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The Greedy Forester
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Jataka tales are stories of wisdom told by the Buddhists that illustrate right thinking and right living. Many of the Jataka tales are about the previous incarnations of Buddha, the enlightened one. These previous incarnations of Buddha, which were both human and other animals, are known as Bodhisattva. Here we have chosen four Jataka tales. In one of his previous incarnations, Lord Buddha was born as a white elephant in a forest in the Himalayas. He was gentle and kind. The herd of elephants to which he belonged, however, was cruel and killed innocent creatures for fun.
One day the Bodhisattva could not take it any more and left the herd to live alone. He lived peacefully by himself, giving help and good counsel to various animals.


One day he saw a small weak monkey crying. “Why are your crying?” he asked.

“My friends tease me because I am weak and helpless,” replied the crying monkey.

The Bodhisattva called the rest of the monkeys and scolded them. “Shame on you! Why do you harass your weaker brother? You should rather protect him and enjoy the pleasure of giving.”

The monkeys saw the error of their ways and from then on they all lived happily together.

Like this the white elephant gave good advice to animals, young and old, and became known as a good king elephant.

One day a forester from Varanasi came into the forest and lost his way. He was frightened. As the light grew fainter at dusk, the forester began to panic.

“What will happen now?” he cried aloud.

Suddenly he heard the sound of heavy footsteps. “What is that?” he asked himself. Gathering courage he turned around and saw a white elephant standing next to him.

“I am as good as dead!” the forester exclaimed and started to run. The white elephant followed. The forester stopped. The elephant also stopped. The forester’s fear began to subside.

“Let me turn around and see what he does to me,” the forester thought.

When he did, he was surprised to hear the white elephant say to him in a human voice, “I heard you scream, is there anything I can do for you?”

The forester was relieved. “I have lost my way,” he replied. “I want to go to Varanasi.”

“I know the way and I will get you there,” the elephant replied. “But first you rest in my cave and spend a few days here.”

The forester enjoyed the serene surroundings for a few days and then decided to go back to Varanasi.

“Do you have to go?” asked the elephant.

“Yes I have work to do there and must look after my family,” the forester replied.

“Well get on my back and I will get you there,” the elephant kindly offered. As the elephant proceeded, the forester observed the route so that he could come back, if needed. They finally reached the edge of the forest and bid farewell to each other.

Soon the forester came to an ivory shop. He admired the carvings and was amazed to find out how expensive they were.

“Would the tusk of a living elephant be equally expensive?” asked the forester.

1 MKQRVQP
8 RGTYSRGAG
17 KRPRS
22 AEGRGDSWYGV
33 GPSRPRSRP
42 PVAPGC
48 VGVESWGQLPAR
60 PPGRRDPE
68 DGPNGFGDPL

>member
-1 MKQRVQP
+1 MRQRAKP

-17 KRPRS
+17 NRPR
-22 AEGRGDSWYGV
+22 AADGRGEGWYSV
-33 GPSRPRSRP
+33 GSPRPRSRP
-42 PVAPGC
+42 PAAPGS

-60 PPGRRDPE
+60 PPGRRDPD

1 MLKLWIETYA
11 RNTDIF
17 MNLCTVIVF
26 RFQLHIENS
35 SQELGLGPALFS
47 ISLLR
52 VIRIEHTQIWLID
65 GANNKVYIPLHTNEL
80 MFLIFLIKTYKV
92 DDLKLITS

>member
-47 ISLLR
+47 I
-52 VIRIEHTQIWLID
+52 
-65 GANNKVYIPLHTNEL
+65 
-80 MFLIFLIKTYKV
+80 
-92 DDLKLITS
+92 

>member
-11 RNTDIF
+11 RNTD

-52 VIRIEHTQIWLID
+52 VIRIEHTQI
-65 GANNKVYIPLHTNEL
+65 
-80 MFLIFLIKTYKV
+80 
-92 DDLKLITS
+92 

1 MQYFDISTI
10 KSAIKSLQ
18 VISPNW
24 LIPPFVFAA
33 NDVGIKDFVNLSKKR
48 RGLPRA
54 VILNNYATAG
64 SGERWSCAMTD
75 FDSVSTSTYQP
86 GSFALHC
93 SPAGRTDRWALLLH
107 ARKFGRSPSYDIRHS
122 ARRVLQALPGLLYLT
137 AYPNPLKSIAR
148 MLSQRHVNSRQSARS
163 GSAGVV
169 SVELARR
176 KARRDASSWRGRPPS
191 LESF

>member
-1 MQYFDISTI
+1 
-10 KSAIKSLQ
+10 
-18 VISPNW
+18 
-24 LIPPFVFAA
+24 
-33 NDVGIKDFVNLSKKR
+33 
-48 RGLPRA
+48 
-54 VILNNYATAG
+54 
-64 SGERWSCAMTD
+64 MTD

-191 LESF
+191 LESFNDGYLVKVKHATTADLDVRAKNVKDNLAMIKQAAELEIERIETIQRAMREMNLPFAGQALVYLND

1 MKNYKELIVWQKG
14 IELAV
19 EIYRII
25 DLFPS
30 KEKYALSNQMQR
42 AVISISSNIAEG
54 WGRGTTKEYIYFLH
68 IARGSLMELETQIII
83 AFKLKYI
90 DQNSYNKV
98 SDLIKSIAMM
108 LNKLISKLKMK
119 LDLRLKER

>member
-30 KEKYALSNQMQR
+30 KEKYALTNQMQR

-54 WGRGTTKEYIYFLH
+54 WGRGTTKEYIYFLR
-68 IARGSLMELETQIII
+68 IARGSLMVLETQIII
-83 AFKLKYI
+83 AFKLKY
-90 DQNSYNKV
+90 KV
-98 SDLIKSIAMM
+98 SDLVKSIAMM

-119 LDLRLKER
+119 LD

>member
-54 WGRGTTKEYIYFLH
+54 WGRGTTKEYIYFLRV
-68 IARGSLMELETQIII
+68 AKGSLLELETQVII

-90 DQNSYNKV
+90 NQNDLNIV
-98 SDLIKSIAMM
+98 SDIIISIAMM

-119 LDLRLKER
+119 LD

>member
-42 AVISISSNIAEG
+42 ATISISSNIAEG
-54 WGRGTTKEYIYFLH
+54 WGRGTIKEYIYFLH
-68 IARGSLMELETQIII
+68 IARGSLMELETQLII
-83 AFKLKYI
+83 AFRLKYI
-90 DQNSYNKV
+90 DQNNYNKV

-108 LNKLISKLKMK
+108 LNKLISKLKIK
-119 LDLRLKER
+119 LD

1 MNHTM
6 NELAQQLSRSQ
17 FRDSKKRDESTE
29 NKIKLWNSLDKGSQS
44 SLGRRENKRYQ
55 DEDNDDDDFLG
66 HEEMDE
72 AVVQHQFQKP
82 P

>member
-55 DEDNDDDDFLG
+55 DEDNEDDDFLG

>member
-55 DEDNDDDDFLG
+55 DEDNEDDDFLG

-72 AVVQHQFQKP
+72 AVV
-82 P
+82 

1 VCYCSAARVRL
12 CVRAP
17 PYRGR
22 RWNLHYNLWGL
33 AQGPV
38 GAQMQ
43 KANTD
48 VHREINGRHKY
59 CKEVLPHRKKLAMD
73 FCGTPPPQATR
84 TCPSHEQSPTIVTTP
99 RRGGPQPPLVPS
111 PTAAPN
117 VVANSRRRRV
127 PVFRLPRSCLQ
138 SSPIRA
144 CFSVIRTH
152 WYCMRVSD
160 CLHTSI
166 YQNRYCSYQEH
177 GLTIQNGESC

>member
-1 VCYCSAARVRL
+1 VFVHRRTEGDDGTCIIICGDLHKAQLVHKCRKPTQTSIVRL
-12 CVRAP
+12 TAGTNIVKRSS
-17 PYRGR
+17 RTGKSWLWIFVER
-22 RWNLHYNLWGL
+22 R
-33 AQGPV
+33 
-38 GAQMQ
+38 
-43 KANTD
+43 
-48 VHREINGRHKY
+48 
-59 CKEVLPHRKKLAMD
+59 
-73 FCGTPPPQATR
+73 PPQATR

“It is better,” replied the ivory carver. “And priced much higher.”

Greed got the better of the forester and he rushed back to the forest. He met the gentle white elephant and pretended to be sad.

“What is the matter? You look so unhappy!” the elephant inquired.

“I am up to my neck in debt,” the forester replied. “Only a piece of your tusk can save me.”

The elephant sat down immediately and held his trunk out obligingly, “I will be glad to give you both of my tusks.”

The forester had come fully prepared and took out his saw. Soon he removed most of the tusks leaving only two stumps attached to the elephant. The elephant departed in great pain but happy that his tusks would relieve the forester from his debts.

Back in Varanasi, the forester received a huge sum of money for the prime tusks. He spent the money in no time buying luxurious goods for himself and his family. Soon he was left with nothing.

“Should I have cut a little more?” the greedy forester thought as he tossed and turned in bed wrestling with his conscience. Finally, his greed won over and he started for the forest in the morning.

He found the kind elephant. “Your tusks have cleared my old debts but I need money to live,” he pled again.

The gentle, benevolent elephant once again sat down and said, “You may have what is left of my tusks.”

The elephant courageously bore the excruciating pain as the forester pulled out the remaining tusks. The forester then packed the tusks into his bag and headed back to Varanasi, saying, “I have done with you, my friend, I have got all there is to get.”

The elephant, torn and trembling, watched the forester go. Not a word of reproach escaped the elephant’s lips.

Suddenly the ground split open before the forester and he was encircled by fire. The forester realized that he was being punished for his greed, but it was too late.

As the fire consumed the forester, he heard a voice say, “An ungrateful man is never satisfied not even if he is given the whole world.”

As for the kind elephant, he lived the rest of his life in the peace and quiet of the Himalayas.

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